Colin Alexander Smith is reunited with his first watch and discovers an intriguing watch manufacturer that has been producing mechanical watches in Switzerland continuously since 1886.
This is the story of GaryG’s pursuit, and eventual capture, of a classic vintage watch: a Type 20 “big eye” flyback chronograph manufactured by Mathey-Tissot.
A common question in watch servicing/restoration is, “Who does the ‘best’ work?” In a word (or three), what is meant here is superficial case refinishing. And in other words: huge chamfers on Rolex cases, perfectly flat surfaces, and well executed sunburst patterns. And that’s got Ashton Tracy ranting. Find out why here!
The Patek Philippe 5101 ten-day tourbillon isn’t perfect: it’s not notably shock tolerant, there’s no lume, and one could fault its 25-meter water resistance. But most important of all for Tim Mosso, is that he can’t afford it! However, since its supernova 2003 debut, the 5101 has established a towering reputation that is, if anything, insufficient to convey the eye-watering beauty and milestone status of this sinuously shaped machine.
Deciding whether or not to restore a vintage watch is a tough decision to make. The internet is awash with tales of watches butchered by an incompetent independent watchmaker or, worse still, the brand itself. Even more confusing is deciding which options offered should be accepted. Refinish the case? Change the hands? Replace the crystal? Here is some help for you.
Most will agree that re-painting a dial is a big no-no. Vintage pieces with re-painted dials can be had for a steal as they are difficult to shift and mostly unwanted. But not all dial restorations are created equal, and we do encounter varying degrees of “upgrades.” Some of these upgrades are purposeful deception, while others are not. Here is what one watchmaker feels about the subject.
Nigel Band is a professional diver with over 30 years’ worth of commercial and teaching experience. He also owns two rather unusual Rolex watches: a 1986 “triple-six” Rolex Sea-Dweller Reference 16660 and a Himalayan mountain climbing 1952 Rolex Oyster Perpetual. Put on your breathing apparatus as the fascinating stories of these two watches are told by Colin Alexander Smith here.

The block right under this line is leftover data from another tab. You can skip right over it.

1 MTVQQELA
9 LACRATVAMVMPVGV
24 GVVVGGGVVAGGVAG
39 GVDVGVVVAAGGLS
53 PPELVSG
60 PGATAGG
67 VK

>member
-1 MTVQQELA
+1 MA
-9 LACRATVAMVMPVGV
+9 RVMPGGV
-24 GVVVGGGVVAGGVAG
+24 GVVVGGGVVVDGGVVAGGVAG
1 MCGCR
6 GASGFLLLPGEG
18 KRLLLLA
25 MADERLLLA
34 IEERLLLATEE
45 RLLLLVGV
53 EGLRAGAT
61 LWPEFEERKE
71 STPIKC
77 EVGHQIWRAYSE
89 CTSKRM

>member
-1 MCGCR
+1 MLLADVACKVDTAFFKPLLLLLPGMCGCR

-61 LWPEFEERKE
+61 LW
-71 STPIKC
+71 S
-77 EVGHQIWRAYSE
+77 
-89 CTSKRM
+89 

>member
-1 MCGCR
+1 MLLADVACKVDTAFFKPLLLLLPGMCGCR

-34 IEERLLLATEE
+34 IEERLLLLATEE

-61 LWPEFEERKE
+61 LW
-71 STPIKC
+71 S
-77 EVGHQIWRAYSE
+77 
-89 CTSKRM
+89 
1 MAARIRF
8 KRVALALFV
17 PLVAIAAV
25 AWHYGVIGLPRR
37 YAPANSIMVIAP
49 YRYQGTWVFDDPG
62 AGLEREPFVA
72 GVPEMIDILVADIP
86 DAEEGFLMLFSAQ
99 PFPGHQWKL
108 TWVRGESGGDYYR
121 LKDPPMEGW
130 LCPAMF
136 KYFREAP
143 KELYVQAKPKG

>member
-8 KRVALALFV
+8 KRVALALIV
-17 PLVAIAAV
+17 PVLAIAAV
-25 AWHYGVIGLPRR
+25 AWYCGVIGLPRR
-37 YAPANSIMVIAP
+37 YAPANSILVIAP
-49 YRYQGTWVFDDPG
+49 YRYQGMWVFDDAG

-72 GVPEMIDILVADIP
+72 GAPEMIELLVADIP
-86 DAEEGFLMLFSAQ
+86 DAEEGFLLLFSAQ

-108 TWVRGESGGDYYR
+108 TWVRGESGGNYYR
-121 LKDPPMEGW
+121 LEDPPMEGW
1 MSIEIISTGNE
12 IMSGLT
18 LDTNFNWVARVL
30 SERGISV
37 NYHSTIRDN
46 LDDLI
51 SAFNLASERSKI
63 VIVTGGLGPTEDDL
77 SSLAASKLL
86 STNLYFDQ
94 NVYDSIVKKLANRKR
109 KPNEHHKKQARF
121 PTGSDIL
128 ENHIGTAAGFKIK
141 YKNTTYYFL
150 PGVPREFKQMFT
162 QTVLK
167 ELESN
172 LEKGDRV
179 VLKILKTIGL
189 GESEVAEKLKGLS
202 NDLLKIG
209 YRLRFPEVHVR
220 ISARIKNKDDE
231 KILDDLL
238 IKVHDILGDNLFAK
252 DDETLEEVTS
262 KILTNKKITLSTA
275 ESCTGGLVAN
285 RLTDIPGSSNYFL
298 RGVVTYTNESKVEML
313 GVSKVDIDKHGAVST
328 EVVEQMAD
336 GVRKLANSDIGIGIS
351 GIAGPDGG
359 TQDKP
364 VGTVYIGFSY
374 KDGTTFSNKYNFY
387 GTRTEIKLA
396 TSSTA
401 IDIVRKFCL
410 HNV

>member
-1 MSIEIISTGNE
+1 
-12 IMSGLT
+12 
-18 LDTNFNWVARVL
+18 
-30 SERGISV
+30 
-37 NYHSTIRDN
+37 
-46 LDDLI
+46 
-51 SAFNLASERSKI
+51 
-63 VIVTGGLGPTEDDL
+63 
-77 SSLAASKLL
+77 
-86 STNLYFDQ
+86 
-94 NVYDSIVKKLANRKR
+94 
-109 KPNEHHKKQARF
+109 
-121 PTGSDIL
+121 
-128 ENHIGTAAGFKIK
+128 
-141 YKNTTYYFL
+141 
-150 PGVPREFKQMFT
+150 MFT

As most folks who follow Patek Philippe are aware, the brand has long been in the habit of making unique watches for special customers, including in recent times entertainment luminaries such as Eric Clapton and Michael Ovitz. It was not until 2015, however, that Patek Philippe publicly issued a number of small editions of previously discontinued references, each in previously unmade metal/dial combinations. This Patek Philippe Reference 5070J-013 is one of those ultra-rare birds. And GaryG wonders if it might bring yellow gold back into fashion single-handedly, as for him the combination of the yellow gold case and sunburst-brushed brown dial is as gorgeous as it is unexpected.
Many think that Louis Vuitton’s first watch was the Tambour, which was launched in 2002. However the brand actually began with a watch collection called Monterey in the 1980s. The Monterey I, an unusual worldtime watch designed by Gae Aulenti with alarm function, date, and moon phase, was soon followed by the ceramic-encased Monterey II.
The clous de Paris engravings of Piaget Reference 908 4C give it a masculine appearance, yet at the same time a generous dash of elegance. That is the true power of clous de Paris and the reason why it played an indispensable role in the Piaget collection of the early 1950s up until the 1980s. And you just might fall in love with it too.